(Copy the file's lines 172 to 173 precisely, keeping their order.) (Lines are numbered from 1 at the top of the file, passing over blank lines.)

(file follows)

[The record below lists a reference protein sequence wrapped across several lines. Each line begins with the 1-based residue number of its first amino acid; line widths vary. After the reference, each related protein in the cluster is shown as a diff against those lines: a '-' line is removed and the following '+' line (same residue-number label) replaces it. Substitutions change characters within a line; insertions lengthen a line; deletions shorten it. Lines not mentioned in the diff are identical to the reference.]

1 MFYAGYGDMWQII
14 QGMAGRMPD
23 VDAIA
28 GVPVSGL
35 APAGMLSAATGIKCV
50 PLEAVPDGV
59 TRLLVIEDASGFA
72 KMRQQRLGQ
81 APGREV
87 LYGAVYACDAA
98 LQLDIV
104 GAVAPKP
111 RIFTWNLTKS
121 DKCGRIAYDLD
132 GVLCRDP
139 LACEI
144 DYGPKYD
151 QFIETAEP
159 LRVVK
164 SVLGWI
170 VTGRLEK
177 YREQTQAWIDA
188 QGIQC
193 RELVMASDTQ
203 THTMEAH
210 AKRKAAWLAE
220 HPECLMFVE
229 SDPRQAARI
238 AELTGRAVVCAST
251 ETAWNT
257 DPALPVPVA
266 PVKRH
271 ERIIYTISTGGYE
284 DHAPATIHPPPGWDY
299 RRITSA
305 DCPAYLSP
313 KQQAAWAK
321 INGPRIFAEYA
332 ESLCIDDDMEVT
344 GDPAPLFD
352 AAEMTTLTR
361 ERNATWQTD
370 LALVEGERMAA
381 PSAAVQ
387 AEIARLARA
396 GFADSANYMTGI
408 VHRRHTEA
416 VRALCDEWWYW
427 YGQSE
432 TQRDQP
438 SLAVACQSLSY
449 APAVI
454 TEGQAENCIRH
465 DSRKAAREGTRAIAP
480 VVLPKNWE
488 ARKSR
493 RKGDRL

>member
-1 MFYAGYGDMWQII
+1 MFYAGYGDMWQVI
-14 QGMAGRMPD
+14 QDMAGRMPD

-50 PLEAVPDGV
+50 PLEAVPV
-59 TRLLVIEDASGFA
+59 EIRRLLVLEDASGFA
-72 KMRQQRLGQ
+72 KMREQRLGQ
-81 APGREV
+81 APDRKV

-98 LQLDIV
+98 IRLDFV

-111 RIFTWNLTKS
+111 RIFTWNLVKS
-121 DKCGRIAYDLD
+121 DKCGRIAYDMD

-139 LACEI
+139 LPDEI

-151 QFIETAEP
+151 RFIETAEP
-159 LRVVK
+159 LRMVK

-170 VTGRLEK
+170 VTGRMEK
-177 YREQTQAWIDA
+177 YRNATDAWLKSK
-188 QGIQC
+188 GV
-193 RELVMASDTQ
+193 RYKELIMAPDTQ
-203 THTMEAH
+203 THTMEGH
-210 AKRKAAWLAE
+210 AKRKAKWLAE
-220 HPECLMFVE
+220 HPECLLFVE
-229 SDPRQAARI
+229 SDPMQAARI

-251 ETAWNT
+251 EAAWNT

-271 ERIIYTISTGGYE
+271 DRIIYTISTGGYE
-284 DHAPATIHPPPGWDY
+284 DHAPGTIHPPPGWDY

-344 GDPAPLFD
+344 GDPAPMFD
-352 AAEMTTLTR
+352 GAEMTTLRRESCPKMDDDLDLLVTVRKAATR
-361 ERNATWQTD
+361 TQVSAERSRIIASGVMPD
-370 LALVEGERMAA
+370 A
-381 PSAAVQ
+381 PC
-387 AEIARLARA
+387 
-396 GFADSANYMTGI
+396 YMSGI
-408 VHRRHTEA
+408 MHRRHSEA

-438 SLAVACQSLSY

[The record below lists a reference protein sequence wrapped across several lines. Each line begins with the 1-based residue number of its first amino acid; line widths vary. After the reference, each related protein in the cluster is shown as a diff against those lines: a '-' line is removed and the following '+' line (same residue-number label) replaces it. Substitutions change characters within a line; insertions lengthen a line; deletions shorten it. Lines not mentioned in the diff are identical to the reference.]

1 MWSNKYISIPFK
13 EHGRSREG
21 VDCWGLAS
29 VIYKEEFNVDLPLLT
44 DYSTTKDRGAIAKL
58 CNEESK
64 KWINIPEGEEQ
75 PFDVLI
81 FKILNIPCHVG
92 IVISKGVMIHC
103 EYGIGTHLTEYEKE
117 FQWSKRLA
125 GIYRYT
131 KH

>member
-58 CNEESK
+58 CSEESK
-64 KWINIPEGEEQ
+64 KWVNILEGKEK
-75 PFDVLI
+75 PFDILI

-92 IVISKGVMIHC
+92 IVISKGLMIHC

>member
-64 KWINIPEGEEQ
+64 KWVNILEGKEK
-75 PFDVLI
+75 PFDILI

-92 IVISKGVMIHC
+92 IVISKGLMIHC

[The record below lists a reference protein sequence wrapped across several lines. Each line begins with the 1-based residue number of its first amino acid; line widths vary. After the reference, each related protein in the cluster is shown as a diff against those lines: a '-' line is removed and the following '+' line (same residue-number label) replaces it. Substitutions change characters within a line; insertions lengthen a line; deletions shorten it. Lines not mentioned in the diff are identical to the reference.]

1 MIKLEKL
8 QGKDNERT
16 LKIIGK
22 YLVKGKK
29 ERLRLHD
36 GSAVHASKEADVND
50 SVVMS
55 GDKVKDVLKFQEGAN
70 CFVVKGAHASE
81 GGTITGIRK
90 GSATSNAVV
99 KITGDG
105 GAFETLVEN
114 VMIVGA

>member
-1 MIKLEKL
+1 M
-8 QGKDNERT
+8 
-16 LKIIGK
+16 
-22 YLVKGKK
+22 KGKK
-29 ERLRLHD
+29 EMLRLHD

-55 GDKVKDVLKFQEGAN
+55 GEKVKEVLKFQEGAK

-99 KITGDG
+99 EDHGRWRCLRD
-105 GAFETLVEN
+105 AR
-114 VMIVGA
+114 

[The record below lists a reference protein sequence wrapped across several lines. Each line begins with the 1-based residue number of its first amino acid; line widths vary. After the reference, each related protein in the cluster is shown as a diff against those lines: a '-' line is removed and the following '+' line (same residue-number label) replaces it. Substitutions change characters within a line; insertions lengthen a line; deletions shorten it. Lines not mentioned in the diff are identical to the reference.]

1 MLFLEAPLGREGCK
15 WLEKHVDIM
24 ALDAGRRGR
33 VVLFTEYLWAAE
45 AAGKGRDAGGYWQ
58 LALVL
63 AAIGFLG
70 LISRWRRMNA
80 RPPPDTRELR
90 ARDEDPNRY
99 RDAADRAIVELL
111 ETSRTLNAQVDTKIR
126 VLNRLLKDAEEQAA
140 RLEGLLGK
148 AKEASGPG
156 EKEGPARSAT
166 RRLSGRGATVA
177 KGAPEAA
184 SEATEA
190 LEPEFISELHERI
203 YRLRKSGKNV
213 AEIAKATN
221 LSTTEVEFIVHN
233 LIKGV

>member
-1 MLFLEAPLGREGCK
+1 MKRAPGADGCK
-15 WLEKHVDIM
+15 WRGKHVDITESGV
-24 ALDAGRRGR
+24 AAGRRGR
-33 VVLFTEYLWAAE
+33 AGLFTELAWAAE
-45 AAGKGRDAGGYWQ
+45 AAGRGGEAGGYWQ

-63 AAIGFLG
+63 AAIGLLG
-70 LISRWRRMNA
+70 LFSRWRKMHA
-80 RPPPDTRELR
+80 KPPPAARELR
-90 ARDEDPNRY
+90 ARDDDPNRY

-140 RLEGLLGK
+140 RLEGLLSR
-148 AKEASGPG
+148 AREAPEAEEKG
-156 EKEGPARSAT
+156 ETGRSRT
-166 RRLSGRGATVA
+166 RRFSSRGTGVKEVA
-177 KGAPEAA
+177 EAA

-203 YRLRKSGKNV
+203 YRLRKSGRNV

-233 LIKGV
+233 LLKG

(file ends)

-8 QGKDNERT
+8 